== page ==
Pedagogy

Students in all the schools had very clear ideas about the type of classroom practices that they found most engaging and effective. None of the teachers in the study made regular use of textbooks, something that all the students interviewed made mention of as a positive aspect of their practice. The students told me that they got the most out of teaching practices that were creative and offered a variety of learning experiences, with students at one school saying it was great that “no two lessons were the same”.

For students in one outer-urban government high school, they felt energised and enthused by their teacher Dan who made innovative use of technology alongside teaching strategies such as role play with his history classes. One of Dan’s students told me:

We are young and we like things that excite us and make us happy, and [Dan] is exactly the type of teacher you want….you get excited! Like ‘Oh my God I’m going to [Dan’s] class!’….you really get excited to go in there, you go there and always have fun.

But far from valuing pedagogies that preference ‘fun’ over ‘learning’, students saw the best teachers as those who used engaging and innovative pedagogies to, as one student expressed it, “get us out of our comfort zone.” For these students, a good teacher was one who offered a variety of learning experiences that were both enjoyable and challenging.

Knowledge

All the teachers in the study were specialists in History, with an expert level of subject matter knowledge, and this expertise was both noticed and valued by their students. The students I spoke to frequently made reference to the way in which their teachers’ expert knowledge allowed them to engage in particular teaching strategies or in the way teachers made their own passion for history visible to the students. Importantly, students see teacher knowledge as visible to them through the way it translates into particular learning experiences.

For students at the independent boys’ school Churchill College, they find the enthusiasm of their history-buff teacher Max to be infectious:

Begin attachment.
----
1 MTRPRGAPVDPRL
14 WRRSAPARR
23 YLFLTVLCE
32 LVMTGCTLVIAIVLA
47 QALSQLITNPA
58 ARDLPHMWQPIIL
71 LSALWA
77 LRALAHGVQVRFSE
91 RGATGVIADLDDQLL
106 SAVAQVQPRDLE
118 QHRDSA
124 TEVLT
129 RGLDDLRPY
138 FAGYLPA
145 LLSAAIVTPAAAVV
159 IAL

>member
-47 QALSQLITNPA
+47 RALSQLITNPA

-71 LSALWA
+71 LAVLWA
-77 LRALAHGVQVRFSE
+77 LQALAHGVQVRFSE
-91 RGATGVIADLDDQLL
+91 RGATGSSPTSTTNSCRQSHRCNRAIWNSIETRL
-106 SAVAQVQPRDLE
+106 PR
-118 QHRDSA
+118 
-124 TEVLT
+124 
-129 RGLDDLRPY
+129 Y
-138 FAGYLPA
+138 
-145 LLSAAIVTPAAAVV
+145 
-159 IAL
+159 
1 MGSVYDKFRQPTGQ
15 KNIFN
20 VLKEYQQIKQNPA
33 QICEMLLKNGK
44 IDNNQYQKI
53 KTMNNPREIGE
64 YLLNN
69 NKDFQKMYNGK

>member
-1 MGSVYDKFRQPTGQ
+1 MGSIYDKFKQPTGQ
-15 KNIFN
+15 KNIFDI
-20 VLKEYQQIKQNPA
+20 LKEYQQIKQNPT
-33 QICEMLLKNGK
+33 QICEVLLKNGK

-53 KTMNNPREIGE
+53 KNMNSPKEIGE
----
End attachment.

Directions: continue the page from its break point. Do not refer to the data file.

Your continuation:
Rick: You can tell he has a real passion for the subject. He actually said one class he was reading [a history book] the night before. You can tell he is really interested in the subject and that drives him.

James:    Yeah, it makes you want to be just as interested.

Students really value being taught by subject specialists, particularly when a teacher demonstrates and shares their passion for learning with their students, and even learns alongside them.

Talking to students about their teachers and seeking their thoughts about teaching can be a source of rich and meaningful data about students’ understanding and experiences of classroom learning in particular contexts. Whilst these conversations with students represent a mere starting point for considering the role of students in conversations about their education, they show us that when they are included, students can offer informed and meaningful feedback about what good teaching means to them. It is also a reminder that secondary school students, who may be taught by up to six different teachers on any given day, have real knowledge and insight into contemporary teaching practices and are able to provide meaningful commentary and feedback on these as informed agents.

We can learn much from what our students have to say about teachers and teaching and should not shy away from including them more often in these conversations.

 

 

Claire Golledge is undertaking a PhD in Education, using multiple case study methodology to examine the classroom practices of exemplary history teachers. Claire has taught History and Legal Studies in NSW secondary schools, and is a current post-graduate Teaching Fellow in the Faculty of Arts and Social Sciences at Sydney University.

 

Claire is presenting at the AARE 2018 Conference on Monday 3rd Dec on “I skip every class except this one”: the value of student voice in conversations around ‘good’ teaching.